Parent-teacher conferences can be intimidating for new teachers. I remember well my first parent-teacher conferences. I was excited to meet the parents, but had never been instructed as to what was actually supposed to take place. I noticed other teachers getting materials ready, but I wasn’t sure what materials they were gathering. I did have standardized test results from fall testing, but I didn’t really know how to use them at that point in my career. I had failed to collect work samples, and I didn’t have any anecdotal records. I was flying by the seat of my pants, and I had no frame of reference for what I should be doing to prepare.
If your parent-teacher conferences are coming up soon, here are some materials that you should prepare in advance to give you confidence in yourself and allow you to display your professionalism to parents.
- A list of the appointments scheduled–in order–with both parents’ and students’ names listed alongside appointment times. Children do not always have the same last name as the parent. Heads up! Keep it out on your desk/table during all conferences.
- A clock where you can see it at all times. Parents who run over their allotted times often anger others who are kept waiting. You must be in charge of the time unless the school sounds a bell or tone to signal the start/end of the conference.
- Folders of student work samples–in separate folders, marked with the student’s name, stacked in the same order of the conference schedule
- A pad of paper/notebook that you can make notes in. If the parents request that you move Jimmy’s seat, write it down. Because there are so many conferences, you may forget who asked to have their child’s seat moved. This reassures parents that you will act upon their request.
- A seating chart or student desks that are labeled with the students’ names. One year we had changed desks ON THE DAY OF CONFERENCES! A parent asked to see “Becky’s” desk. We opened every single desk and could not find Becky’s things. I was totally embarrassed.
- Standardized test scores if applicable in the student’s folder.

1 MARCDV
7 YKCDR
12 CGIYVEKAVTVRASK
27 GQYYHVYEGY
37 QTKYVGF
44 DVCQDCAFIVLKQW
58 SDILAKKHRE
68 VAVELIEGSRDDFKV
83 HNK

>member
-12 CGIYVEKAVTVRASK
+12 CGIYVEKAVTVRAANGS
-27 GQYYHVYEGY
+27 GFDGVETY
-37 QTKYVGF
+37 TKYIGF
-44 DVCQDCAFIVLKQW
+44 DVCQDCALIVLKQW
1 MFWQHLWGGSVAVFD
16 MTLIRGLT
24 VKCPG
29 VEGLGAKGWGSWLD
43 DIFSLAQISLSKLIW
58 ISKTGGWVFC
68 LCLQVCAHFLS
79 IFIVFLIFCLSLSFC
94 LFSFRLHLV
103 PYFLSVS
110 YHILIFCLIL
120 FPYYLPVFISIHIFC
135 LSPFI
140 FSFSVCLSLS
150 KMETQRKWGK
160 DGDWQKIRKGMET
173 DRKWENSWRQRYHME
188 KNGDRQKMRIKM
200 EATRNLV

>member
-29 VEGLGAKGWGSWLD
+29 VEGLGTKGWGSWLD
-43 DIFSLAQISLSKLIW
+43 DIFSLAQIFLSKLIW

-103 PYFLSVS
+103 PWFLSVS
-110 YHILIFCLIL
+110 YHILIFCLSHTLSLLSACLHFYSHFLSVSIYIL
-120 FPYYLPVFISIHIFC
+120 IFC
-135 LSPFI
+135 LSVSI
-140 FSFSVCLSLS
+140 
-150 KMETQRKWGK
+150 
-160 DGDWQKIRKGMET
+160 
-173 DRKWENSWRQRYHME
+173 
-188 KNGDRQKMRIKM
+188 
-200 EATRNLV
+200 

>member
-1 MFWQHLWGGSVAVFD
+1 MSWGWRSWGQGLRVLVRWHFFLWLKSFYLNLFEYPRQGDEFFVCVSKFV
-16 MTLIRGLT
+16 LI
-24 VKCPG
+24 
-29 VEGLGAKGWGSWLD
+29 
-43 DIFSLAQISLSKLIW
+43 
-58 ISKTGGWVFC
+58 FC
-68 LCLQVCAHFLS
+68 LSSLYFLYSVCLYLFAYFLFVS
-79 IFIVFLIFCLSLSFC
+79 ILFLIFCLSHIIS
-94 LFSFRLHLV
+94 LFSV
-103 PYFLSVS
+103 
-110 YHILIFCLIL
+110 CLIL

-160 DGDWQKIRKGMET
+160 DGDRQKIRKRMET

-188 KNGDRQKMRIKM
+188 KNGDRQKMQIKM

- A checklist like the one here. Should the conversation begin to lag, you will have student behaviors to reference.
- Any anecdotal records you have kept. For example, you may need to reference documented student behaviors to support your claim that Toby has been having trouble getting along with others on the playground.
- A recent student report card or the grade for the particular class you teach
- Your grade book–electronic or hard copy
Now let’s suppose in the flurry of activity at the beginning of the school year, it never occurred to you to keep student work or anecdotal records. If you have even one week before conference, collect work samples now. Between now and conference day collect the following work samples:
- Writing sample–Information can be gleaned about spelling, punctuation, penmanship, and ability to express oneself in writing
- Math homework–whatever topic you are currently working on, get a sample of the student’s work; Is the student struggling with addition facts, multiplication, word problems, etc. ?
- Reading comprehension evidence–worksheets from science, social studies, or reading class will suffice
- A sample of his/her best work; a sample of work that could use improvement
How can I get all this, you ask? Start Monday morning. Set aside a few minutes of class time to gather this data. You do not want to come up empty handed on conference day! Even if you do not have enough time to go over all the information you have collected, you will be well-prepared for the task at hand. This will speak volumes to parents!
In my next post I will discuss how to conduct the actual conference and some issues that often arise. YOU CAN DO THIS! Start preparing now!